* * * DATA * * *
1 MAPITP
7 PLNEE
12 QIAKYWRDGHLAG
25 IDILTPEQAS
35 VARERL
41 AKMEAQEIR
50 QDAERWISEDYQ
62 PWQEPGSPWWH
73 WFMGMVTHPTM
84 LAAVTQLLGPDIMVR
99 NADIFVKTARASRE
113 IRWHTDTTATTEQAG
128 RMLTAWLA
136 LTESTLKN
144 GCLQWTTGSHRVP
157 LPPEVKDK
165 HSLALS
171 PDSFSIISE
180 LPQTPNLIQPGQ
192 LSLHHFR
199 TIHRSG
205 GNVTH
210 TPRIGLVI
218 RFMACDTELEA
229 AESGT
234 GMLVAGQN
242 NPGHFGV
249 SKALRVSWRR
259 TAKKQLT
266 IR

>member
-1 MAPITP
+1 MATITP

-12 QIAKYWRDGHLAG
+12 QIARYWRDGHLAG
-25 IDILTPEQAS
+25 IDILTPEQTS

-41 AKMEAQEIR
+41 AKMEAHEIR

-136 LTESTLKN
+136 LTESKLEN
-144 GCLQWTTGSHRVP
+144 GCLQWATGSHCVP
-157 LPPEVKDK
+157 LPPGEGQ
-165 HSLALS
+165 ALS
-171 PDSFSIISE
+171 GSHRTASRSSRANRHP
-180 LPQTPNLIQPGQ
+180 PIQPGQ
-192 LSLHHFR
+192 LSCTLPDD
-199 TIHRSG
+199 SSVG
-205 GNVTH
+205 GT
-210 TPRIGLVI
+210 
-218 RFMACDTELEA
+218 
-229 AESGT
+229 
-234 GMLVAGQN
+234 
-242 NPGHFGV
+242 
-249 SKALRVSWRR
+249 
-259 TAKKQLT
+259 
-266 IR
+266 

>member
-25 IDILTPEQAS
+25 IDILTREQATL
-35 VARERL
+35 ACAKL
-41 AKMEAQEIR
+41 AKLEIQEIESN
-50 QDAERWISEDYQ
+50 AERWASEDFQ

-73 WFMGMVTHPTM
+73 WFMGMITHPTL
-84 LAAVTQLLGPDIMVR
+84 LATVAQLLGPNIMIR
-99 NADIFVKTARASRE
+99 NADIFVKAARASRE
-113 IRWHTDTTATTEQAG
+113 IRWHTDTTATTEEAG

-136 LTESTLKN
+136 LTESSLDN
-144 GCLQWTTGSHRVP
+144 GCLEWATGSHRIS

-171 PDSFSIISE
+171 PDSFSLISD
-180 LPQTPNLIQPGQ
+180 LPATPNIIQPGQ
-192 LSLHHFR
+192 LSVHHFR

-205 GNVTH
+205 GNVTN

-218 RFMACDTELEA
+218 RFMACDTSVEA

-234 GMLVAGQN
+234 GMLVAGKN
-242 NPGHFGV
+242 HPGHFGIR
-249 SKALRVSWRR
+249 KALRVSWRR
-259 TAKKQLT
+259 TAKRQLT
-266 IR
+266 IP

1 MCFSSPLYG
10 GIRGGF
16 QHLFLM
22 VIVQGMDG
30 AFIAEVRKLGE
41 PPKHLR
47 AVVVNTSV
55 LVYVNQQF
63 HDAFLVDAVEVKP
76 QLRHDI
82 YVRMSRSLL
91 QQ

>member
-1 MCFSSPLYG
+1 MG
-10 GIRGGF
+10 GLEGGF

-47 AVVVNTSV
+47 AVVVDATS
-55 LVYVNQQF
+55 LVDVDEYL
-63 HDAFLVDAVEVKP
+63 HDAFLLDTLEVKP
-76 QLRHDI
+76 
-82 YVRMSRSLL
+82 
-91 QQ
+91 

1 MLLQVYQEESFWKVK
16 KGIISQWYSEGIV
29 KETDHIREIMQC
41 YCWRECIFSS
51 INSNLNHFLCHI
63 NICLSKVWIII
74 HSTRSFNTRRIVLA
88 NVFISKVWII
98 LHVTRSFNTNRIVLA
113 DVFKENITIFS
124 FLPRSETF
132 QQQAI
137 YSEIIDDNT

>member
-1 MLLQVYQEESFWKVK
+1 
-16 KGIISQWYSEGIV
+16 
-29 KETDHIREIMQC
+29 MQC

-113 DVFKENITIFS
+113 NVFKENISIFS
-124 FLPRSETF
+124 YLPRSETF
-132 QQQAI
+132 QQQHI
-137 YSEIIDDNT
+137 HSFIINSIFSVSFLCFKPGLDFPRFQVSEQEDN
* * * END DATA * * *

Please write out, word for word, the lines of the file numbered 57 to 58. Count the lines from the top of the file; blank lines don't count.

+205 GT
-210 TPRIGLVI